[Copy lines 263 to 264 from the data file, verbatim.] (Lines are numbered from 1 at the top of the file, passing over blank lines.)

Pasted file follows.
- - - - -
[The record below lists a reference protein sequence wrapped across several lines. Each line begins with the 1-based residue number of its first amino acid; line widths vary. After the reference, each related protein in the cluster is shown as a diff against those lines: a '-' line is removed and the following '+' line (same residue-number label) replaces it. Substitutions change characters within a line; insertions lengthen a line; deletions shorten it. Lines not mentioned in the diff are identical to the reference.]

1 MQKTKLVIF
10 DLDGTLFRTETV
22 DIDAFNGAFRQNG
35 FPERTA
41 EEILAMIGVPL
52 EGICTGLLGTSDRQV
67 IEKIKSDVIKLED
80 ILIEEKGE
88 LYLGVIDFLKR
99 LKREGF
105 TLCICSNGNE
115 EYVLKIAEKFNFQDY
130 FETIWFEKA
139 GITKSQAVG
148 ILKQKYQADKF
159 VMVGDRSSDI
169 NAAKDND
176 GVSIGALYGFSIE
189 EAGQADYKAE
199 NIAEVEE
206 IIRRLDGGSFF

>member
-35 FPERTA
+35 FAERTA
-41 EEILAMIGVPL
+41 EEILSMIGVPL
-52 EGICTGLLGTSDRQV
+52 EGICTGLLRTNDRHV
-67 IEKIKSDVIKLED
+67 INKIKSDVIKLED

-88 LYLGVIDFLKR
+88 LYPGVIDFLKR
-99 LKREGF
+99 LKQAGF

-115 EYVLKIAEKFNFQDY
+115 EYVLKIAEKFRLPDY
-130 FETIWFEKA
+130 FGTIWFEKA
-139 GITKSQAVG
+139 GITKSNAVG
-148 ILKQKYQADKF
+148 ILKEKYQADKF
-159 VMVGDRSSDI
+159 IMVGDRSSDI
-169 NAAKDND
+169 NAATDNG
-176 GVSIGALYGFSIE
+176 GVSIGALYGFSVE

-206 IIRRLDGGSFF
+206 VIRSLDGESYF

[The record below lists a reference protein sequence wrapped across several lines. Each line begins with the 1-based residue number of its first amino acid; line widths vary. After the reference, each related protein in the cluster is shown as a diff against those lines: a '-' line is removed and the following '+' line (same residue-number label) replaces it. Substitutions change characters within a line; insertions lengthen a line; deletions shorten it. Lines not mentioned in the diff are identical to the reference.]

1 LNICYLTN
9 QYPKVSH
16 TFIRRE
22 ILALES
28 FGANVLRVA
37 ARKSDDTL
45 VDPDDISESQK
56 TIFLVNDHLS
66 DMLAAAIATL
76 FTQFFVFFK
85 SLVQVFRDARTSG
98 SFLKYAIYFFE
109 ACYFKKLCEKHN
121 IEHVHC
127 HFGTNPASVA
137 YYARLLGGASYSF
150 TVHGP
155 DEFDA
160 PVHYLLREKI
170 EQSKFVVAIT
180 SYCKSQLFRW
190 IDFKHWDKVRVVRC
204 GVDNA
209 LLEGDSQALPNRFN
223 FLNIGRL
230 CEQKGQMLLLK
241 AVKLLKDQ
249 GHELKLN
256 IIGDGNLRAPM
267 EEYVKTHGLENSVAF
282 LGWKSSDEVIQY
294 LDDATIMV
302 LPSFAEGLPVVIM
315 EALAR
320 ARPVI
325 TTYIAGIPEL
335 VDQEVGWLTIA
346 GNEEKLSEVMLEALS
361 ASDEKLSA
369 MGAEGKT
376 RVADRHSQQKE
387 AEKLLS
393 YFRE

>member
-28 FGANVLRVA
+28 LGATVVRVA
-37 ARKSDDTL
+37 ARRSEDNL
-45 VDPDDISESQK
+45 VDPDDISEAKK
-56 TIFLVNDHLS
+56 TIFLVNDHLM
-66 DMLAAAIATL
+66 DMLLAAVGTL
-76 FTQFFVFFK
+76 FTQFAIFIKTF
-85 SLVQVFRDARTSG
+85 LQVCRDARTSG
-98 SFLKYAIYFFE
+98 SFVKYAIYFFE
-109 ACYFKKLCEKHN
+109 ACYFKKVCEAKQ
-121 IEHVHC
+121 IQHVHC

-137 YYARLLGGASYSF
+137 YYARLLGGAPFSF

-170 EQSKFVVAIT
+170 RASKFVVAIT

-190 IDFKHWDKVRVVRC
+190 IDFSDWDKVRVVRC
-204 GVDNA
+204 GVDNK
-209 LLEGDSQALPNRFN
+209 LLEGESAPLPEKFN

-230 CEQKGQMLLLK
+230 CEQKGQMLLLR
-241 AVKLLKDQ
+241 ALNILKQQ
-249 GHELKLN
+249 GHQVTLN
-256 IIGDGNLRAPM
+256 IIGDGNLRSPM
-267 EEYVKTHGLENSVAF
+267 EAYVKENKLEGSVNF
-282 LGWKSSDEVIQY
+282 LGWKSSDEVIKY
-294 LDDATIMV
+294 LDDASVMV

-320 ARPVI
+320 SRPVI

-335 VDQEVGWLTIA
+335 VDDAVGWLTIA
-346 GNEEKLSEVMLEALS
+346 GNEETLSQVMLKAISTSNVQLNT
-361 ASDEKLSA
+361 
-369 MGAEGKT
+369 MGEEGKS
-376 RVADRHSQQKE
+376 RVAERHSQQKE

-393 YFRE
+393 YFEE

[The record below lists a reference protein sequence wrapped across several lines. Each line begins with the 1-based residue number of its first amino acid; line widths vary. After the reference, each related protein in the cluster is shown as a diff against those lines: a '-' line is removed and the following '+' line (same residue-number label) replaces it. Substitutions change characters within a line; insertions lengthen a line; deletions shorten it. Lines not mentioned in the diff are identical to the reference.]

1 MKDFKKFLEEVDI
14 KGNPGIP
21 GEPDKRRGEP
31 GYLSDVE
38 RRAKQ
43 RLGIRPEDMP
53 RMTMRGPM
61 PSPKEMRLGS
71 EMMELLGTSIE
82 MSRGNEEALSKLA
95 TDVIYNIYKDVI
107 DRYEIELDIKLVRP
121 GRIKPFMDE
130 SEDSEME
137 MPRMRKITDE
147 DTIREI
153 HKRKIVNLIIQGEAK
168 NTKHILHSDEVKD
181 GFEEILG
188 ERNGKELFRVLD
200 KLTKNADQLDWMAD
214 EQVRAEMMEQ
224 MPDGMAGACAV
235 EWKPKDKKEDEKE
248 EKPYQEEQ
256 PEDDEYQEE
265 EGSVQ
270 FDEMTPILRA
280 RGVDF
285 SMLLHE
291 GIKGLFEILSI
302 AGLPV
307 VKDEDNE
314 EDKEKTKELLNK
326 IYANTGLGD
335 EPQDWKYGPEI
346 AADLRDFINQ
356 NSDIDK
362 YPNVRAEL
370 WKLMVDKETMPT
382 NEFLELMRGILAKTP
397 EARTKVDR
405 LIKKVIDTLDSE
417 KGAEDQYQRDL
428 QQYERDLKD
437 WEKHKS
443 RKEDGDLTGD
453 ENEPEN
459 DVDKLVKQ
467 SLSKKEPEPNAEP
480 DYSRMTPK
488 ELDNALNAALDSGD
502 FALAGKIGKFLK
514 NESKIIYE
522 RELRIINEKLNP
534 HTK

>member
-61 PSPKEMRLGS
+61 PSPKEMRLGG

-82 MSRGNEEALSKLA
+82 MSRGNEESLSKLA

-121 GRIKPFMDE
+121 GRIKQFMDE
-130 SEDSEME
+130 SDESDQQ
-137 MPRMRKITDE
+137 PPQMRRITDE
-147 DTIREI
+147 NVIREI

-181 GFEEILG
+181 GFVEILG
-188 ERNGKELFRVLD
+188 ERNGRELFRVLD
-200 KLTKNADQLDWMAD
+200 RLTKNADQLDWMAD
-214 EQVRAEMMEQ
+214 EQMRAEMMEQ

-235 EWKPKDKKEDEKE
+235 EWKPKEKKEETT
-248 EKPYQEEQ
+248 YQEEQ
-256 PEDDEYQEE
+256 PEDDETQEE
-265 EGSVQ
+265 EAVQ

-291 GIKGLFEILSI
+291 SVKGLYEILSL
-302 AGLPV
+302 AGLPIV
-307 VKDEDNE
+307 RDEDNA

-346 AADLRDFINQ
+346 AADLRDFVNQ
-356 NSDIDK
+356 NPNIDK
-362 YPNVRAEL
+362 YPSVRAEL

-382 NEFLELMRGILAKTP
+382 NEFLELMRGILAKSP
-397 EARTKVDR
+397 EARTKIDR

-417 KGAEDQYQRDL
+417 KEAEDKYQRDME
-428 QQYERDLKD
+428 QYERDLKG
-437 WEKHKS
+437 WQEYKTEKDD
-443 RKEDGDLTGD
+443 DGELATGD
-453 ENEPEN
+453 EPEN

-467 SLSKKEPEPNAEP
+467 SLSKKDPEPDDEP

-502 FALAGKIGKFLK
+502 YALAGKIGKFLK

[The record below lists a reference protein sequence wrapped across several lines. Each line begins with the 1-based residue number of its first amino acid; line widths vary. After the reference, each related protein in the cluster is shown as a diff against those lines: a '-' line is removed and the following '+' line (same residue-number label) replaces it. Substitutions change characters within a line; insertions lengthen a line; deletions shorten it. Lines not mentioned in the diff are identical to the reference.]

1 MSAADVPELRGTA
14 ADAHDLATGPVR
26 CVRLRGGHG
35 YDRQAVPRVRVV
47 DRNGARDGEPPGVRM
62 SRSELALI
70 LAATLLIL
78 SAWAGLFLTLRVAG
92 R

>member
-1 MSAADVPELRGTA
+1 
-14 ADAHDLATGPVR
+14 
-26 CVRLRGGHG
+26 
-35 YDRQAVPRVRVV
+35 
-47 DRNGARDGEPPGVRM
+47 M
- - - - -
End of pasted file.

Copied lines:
-443 RKEDGDLTGD
+443 DGELATGD